Law & Order

NHTSA Rejects Mandatory Daytime Running Lamps

The National Highway Traffic Safety Administration (NHTSA) denied a longstanding petition by General Motors that the agency mandate installation of daytime running lamps (DRLs) on all new light-duty vehicles. The NHTSA’s decision was based on study results which it found did not provide substantial evidence of an overall safety benefit, although the lighting equipment may be beneficial under certain scenarios.

The NHTSA will continue to maintain a neutral position on the technology and allow manufacturers to make individual decisions on whether to install DRLs.  

The GM petition was submitted in 2001, but the topic dates back to at least 1988 when the NHTSA rejected a similar petition. In 1993, the NHTSA allowed automakers to voluntarily install DRLs and established corresponding performance criteria to address potential glare. The decision preempted any state laws which may have inadvertently prohibited the lighting equipment.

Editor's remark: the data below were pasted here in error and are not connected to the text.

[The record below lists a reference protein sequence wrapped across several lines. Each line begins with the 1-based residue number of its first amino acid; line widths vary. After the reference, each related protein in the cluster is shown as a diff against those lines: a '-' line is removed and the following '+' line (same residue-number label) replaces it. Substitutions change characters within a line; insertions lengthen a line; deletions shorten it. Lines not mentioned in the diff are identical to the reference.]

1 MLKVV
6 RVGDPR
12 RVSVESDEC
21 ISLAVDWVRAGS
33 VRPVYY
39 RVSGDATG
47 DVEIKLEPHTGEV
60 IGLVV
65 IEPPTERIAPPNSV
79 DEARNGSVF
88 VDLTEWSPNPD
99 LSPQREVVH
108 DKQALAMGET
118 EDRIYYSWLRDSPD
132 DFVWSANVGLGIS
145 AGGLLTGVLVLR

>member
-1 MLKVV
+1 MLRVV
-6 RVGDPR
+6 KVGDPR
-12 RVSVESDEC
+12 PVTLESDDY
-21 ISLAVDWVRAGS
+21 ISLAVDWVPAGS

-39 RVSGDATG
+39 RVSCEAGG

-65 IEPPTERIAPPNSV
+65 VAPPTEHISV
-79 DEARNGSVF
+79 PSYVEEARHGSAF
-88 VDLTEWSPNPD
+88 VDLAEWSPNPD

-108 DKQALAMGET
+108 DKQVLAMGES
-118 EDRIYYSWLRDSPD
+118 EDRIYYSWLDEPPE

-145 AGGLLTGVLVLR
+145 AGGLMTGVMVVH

A number of other countries require DRLs or that motorists drive with lights on during the daytime. The countries are predominantly farther north where sunlight is more limited during the winter months (ex: Canada and Scandinavian countries).

For details, contact Steve McDonald.